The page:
Principles of Biomedical sets out four general principles to guide medical ethical reasoning: autonomy, beneficence, non maleficence and justice. As is familiar, these four do not derive from any single higher principle and can conflict. Beauchamp and Childress describe two methods for dealing with such conflicts: specification and balancing. Specification is a way of deriving more concrete guidance from the fairly abstract higher level principles. It ‘is a process of reducing the indeterminateness of abstract norms and providing them with action guiding content. For example, without further specification, do no harm is an all-too-bare starting point for thinking through problems, such as assisted suicide and euthanasia. It will not adequately guide action when norms conflict.’ [Beauchamp and Childress 2001: 16]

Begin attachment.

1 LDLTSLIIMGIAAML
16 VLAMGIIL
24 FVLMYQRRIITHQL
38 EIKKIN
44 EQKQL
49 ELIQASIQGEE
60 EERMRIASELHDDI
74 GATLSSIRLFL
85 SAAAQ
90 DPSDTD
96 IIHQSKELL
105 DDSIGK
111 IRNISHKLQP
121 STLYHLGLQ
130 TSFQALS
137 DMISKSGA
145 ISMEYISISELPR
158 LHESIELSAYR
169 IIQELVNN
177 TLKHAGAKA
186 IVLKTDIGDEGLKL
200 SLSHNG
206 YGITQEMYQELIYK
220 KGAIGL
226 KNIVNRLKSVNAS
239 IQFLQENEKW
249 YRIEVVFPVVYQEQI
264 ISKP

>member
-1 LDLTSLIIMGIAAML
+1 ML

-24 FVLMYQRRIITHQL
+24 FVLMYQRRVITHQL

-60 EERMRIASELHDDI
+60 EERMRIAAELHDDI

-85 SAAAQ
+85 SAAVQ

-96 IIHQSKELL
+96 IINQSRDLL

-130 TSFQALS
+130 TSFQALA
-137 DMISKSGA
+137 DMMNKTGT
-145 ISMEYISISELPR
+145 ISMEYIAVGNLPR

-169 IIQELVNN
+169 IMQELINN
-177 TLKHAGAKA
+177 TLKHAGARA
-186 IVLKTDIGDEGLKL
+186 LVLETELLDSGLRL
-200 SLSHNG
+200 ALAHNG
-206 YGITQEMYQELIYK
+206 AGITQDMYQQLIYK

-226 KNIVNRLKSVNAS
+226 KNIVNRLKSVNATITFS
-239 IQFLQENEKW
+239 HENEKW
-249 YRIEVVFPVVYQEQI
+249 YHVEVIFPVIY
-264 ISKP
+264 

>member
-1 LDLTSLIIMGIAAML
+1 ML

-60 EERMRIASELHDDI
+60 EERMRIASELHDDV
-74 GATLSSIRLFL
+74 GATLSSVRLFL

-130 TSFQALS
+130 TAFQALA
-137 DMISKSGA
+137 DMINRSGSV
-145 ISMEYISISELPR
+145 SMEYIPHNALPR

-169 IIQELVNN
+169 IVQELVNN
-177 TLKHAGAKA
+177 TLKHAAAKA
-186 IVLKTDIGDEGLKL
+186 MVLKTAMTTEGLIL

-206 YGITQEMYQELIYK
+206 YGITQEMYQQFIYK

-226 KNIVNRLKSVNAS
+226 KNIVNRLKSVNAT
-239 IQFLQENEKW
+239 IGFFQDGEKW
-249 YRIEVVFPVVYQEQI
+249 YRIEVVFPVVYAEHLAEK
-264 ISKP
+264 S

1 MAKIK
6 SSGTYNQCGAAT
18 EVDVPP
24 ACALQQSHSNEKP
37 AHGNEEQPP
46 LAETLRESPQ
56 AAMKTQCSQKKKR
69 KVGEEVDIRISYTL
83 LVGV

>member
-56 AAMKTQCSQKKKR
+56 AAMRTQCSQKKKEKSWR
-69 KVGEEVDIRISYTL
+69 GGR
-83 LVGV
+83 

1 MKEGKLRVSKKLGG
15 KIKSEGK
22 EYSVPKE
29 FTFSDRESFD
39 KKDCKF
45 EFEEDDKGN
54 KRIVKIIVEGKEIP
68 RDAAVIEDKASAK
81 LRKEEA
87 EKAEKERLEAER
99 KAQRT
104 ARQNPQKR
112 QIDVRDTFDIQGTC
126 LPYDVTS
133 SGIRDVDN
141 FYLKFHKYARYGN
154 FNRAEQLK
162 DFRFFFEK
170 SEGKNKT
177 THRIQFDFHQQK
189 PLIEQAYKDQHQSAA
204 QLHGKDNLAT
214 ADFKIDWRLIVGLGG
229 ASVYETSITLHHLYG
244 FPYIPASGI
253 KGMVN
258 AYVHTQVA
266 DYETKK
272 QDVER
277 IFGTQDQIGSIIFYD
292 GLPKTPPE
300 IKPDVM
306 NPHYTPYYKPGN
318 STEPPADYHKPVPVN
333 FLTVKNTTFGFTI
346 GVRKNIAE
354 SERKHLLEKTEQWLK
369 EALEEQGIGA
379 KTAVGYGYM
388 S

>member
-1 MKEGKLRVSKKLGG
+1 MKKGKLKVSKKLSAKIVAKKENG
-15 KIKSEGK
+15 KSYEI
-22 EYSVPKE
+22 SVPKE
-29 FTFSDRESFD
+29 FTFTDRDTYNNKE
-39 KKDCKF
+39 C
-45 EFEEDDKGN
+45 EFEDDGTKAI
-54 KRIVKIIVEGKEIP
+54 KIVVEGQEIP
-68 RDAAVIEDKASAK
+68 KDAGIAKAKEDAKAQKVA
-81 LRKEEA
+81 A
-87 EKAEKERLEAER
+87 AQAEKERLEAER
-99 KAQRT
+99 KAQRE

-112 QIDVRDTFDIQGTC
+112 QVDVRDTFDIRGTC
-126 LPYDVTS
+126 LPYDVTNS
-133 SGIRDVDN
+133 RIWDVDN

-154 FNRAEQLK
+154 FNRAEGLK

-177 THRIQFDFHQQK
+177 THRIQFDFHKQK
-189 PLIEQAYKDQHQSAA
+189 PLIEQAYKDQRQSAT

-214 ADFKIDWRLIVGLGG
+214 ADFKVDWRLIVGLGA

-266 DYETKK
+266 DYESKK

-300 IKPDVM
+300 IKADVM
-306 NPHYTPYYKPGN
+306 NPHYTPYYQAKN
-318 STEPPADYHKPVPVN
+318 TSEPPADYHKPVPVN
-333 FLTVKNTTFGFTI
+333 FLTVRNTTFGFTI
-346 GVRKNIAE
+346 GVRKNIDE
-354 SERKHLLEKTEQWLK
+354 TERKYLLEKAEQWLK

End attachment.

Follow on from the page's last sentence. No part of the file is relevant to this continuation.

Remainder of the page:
Balancing and complements specification thus: ‘Specification entails a substantive refinement of the range and scope of norms, whereas balancing consists of deliberation and judgement about the relative weights or strengths of norms. Balancing is especially important for reaching judgements in individual cases.’ [Beauchamp and Childress 2001: 18]
Neither balancing nor specification simply unpacks the content of the principles themselves. Nor, like deductive nomological explanation in the physical sciences, do they combine general principles with particular circumstances in a deductive argument. Both require an extra element of judgement. Thus even according to the Four Principles approach, the four principles are not sufficient for medical ethical judgement.